EPIC: Ottowa OECD Conf. Report
Wed, 14 Oct 1998 10:27:30 +1000
>From EPIC Alert 5.14, October 13, 1998
 GILC Convenes Policy Conference in Ottawa
The Global Internet Liberty Campaign (GILC) sponsored a conference on
"The Public Voice in the Development of Internet Policy" in Ottawa,
Canada on October 7. More than 140 people from a dozen different
countries attended the day-long symposium. The conference occurred
just prior to an OECD Ministerial conference on electronic commerce.
John Manley, the Canadian Minister of Industry and chair of the OECD
conference on Electronic Commerce, opened the Public Voice conference
and thanked GILC for bringing together NGOs. Mr. Manley stated that
the GILC conference presented an excellent opportunity to bring diverse
public interest groups together in a structured forum to discuss the
development of global policy for electronic commerce.
According to Mr. Manley, the GILC concerns have been heard by the OECD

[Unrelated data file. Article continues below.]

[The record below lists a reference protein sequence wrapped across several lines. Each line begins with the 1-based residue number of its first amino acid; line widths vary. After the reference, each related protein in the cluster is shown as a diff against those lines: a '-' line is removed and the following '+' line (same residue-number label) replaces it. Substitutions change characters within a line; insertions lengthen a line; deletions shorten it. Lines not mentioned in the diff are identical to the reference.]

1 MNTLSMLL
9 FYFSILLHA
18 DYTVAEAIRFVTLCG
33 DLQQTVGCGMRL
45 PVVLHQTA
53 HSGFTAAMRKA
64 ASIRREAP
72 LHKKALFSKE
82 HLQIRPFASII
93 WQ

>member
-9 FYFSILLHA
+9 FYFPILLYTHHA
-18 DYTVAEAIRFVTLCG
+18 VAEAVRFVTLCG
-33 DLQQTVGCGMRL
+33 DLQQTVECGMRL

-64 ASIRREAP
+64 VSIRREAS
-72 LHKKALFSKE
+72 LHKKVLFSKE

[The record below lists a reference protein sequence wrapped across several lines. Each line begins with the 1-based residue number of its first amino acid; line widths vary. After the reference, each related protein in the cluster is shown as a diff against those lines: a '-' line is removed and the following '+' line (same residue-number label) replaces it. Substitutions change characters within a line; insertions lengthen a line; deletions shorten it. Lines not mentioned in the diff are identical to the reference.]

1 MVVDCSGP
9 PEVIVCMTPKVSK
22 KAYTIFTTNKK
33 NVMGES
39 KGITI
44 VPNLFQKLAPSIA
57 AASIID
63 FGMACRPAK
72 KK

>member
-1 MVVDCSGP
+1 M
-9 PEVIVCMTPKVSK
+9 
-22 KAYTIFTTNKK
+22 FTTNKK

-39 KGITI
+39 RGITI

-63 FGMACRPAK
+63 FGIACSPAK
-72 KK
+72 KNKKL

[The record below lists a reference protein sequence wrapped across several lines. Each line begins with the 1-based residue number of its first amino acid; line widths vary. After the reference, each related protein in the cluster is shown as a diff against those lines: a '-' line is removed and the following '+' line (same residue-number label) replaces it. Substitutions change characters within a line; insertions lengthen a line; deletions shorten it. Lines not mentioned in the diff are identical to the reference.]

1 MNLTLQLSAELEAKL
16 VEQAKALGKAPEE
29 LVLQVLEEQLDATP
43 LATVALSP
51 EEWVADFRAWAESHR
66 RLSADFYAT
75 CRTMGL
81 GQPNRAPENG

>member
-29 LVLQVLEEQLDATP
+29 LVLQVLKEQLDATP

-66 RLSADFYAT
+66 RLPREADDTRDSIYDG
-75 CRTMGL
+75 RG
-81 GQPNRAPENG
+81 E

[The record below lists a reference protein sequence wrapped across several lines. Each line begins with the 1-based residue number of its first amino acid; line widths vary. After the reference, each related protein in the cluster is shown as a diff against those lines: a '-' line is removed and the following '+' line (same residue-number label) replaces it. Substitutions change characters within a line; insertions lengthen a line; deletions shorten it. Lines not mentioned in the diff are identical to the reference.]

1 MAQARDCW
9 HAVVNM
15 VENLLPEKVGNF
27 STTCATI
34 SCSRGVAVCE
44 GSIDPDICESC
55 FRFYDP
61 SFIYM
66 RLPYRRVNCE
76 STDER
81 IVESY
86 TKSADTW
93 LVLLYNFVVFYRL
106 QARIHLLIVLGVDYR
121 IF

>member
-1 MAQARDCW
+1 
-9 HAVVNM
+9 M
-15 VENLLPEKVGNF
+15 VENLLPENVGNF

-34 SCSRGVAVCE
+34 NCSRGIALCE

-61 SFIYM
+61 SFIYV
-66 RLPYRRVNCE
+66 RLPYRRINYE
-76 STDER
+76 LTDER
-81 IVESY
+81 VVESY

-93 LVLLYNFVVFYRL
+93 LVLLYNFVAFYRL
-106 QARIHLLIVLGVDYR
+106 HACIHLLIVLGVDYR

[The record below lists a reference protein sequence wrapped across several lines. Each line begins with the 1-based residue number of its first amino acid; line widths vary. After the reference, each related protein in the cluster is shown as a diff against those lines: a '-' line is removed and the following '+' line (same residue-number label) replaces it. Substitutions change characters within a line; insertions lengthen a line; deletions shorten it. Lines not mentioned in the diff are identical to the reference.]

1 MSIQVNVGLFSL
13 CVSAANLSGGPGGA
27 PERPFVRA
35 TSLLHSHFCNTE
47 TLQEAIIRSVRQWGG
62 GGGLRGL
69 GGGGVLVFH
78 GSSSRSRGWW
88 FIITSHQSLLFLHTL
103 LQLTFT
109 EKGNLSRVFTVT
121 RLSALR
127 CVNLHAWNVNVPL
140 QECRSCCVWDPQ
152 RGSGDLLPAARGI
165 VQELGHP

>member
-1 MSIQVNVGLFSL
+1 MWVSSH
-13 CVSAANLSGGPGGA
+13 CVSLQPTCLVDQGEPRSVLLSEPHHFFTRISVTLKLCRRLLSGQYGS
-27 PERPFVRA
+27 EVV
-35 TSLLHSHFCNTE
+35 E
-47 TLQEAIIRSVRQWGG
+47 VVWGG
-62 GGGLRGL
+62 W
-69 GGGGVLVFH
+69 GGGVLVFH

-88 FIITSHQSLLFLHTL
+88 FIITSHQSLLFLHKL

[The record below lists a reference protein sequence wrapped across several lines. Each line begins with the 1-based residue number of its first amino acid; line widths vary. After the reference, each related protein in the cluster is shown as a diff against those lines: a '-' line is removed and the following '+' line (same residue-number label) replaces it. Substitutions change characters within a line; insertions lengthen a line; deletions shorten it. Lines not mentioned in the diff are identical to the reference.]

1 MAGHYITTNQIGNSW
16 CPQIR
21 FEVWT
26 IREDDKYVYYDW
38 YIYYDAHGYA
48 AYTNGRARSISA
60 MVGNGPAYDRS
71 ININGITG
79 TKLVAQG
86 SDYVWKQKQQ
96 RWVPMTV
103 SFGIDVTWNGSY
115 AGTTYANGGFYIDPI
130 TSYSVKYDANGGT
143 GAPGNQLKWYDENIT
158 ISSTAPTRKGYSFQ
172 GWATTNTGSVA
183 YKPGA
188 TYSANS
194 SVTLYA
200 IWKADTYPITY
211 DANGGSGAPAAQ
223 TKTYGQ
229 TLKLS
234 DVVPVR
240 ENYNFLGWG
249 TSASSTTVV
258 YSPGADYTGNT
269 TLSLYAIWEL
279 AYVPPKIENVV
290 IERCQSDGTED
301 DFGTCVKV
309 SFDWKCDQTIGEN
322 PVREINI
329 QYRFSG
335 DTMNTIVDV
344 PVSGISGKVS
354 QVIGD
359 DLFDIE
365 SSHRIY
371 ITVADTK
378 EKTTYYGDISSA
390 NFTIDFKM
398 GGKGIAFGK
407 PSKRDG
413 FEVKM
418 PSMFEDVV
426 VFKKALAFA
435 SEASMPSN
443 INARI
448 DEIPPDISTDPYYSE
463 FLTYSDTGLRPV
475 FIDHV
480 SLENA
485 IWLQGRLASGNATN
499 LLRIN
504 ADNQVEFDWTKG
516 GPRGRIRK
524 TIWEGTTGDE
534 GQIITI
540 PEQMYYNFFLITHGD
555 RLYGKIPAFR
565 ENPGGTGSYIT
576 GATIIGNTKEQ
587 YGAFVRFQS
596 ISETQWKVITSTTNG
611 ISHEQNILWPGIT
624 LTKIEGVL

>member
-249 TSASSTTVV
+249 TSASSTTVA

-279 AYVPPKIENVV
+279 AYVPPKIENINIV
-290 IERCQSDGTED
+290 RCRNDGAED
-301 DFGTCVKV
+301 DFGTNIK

ministers and there is a link between the two conferences and the OECD
conference should benefit from a diversity of voices regardless of
frontiers. In his conclusion Mr. Manley emphasized the importance of a
"global village," and showed his desire to have a "cyber marketplace"
which is available to wealthy and poor. "We gather from many countries
to develop e-commerce in the global village. Our challenge is much
broader today. Access to the Internet should be available to all and
at a stage where half of the world population did not make a telephone
call, this remains a very important challenge for consumers and
Mr. Manley was followed by David Johnston, the former Chair of the
Canadian Information Highway Advisory Council and former Provost of
McGill University. According to Mr. Johnston, "we need to establish an
environment where innovation can thrive, which recognizes that ideas
and innovation are keys to wealth creation and institutional adoption,
where change is not feared and strangled." Also governments are
challenged to adopt themselves in the information age and better
understanding of the new technologies are needed.